cursory study of successful, high-profile entrepreneurs always reveals someone in the background
making sure that all the promises are always kept, to the institutions as well as to the customers.
For every Richard Branson, there is a Robert Devereaux; for every Charles Dunstone there is a
David Ross, and for every Bill Gates, there is a Steve Ballmer. Not all of these lesser-known
‘foils’ are necessarily introverts. They do all share the common vision and trust of their better
known colleagues, but also have the ability to shine in areas where entrepreneurs are lacking, such
as systems, process and people management.
Creativity and innovation in large organisations is facilitated by the simple expedient of putting
together mixed teams from the pool of talent available. It is wrong to say that more traditional
organisations lack creativity; in my experience there is always plenty going on, but typically
under the surface, encouraged and monitored by internal mentors.
These mentors, or sponsors as they are more commonly labelled, understand how the processes of
their organisation work, and are very skilled at finding ways round the system, when necessary.
Their other skill is to find creative talent and then double-team these people with the right ‘foil’,
©Mike Southon 2011 All Rights Reserved -19-
more process-oriented people, such as engineers, marketers and finance experts, to increase the
chances of success for the new idea.
I was reminded of someone working well with a ‘foil’ when playing the splendid Beatles Rock
Band game with my son. I explained that when Paul McCartney wrote “it’s getting better all the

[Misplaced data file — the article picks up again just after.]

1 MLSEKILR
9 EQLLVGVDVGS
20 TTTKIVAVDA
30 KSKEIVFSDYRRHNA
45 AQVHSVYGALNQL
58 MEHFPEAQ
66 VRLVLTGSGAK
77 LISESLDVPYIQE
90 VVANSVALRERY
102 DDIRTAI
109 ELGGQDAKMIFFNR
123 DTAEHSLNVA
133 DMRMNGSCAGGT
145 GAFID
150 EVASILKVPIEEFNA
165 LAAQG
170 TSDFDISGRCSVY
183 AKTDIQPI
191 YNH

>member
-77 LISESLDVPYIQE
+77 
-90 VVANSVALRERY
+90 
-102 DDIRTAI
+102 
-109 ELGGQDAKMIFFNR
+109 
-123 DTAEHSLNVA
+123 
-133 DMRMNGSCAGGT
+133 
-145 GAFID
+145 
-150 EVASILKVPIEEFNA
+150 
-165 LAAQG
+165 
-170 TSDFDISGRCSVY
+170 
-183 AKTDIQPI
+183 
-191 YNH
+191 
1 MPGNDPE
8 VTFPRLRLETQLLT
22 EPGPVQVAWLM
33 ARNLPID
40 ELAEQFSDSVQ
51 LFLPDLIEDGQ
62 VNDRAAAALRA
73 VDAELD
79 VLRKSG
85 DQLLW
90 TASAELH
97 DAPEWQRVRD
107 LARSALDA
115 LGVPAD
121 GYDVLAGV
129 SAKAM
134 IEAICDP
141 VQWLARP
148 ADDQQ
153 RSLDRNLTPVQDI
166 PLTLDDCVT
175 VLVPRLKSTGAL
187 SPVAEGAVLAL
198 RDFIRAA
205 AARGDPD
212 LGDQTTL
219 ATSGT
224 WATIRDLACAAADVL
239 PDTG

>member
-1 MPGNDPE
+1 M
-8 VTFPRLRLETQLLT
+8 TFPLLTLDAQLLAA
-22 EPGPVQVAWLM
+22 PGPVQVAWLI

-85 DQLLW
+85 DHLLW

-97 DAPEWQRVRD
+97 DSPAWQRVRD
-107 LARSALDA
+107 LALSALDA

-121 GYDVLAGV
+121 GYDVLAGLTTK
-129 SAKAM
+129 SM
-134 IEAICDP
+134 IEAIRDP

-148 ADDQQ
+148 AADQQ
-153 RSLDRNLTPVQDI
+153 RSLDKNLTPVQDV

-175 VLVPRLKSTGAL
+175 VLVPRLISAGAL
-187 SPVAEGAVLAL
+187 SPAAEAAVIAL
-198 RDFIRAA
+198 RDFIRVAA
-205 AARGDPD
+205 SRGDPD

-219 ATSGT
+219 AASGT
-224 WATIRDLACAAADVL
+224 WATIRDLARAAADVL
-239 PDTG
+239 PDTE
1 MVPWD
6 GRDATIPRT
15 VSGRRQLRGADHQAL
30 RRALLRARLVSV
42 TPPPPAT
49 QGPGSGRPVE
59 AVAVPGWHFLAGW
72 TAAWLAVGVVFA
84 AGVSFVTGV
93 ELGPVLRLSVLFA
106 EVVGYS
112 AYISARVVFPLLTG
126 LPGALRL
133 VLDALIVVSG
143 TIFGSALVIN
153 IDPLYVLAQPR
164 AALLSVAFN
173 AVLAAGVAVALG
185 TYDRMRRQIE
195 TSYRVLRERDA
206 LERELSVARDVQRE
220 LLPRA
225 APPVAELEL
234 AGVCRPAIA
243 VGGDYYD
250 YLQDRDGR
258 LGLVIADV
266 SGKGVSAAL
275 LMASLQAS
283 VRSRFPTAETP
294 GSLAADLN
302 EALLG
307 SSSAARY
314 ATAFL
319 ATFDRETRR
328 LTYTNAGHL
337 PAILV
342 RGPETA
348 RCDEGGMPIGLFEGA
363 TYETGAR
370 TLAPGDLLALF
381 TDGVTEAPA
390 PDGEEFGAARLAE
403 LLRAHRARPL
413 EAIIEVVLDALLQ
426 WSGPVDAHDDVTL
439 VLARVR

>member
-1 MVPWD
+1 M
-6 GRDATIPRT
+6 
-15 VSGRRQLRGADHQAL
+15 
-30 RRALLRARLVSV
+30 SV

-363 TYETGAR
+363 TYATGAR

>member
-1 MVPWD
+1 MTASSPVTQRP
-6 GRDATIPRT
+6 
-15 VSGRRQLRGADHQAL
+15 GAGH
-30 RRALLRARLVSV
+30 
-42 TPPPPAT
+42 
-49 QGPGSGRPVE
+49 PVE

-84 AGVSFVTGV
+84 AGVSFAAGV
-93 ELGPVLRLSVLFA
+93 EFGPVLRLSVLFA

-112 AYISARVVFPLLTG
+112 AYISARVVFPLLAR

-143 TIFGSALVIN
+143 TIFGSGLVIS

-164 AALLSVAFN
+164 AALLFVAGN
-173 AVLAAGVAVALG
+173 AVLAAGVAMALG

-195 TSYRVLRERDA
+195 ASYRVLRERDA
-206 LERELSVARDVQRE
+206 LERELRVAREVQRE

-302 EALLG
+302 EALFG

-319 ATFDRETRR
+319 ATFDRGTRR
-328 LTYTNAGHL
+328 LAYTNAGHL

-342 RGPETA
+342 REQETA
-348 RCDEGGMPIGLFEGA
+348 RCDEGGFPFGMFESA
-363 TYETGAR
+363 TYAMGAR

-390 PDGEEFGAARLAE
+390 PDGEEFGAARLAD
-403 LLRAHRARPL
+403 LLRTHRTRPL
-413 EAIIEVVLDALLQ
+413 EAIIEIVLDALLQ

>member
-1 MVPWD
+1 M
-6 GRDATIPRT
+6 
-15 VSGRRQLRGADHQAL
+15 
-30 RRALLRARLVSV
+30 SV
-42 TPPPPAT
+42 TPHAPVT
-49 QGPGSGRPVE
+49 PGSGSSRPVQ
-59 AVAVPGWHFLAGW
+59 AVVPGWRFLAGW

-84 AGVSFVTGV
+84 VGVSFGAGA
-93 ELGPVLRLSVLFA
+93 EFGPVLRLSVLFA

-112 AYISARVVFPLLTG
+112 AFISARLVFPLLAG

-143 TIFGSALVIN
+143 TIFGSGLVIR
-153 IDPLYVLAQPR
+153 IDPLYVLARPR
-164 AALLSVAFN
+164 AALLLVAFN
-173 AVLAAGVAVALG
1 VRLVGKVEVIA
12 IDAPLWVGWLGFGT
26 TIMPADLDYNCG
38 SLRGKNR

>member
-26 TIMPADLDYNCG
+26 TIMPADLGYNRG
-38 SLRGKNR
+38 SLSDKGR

time”, his ‘foil’ John Lennon chipped in with the perfect riposte: “can’t get no worse”.
Entrepreneurship is often about blind optimism in the early stages. To succeed long-term, a more
objective and realistic balance is always required, and this is all about people with opposite skills,
working toward a common goal.
More Financial Times columns by Mike Southon can be
found at www.ft.com/mikesouthon and on
©Mike Southon 2011 All Rights Reserved -20-
About Mike Southon
Mike is one of the world’s top business speakers, a Fellow of The Professional Speakers
He is a very experienced conference facilitator and moderator, having interviewed over 100 top
business people, now featured every Saturday in his Financial Times column, “My Business”.
Mike is co-author of several best-selling business books, including The Beermat Entrepreneur
and Sales on a Beermat. He is a Visiting Fellow in Innovation and Entrepreneurship at London
South Bank University and has made frequent appearances on television and radio.
Mike built and sold his own company in the 80s and worked on seventeen different start-ups in
the 90s (two later went public, three went broke!). Mike Southon is now the UK’s leading
entrepreneur mentor, and delivers over 100 presentations every year, all over the world.
Mike Southon can be contacted at:
UK: 07802 483834
Outside UK: +44 7802 483834
©Mike Southon 2011 All Rights Reserved -21-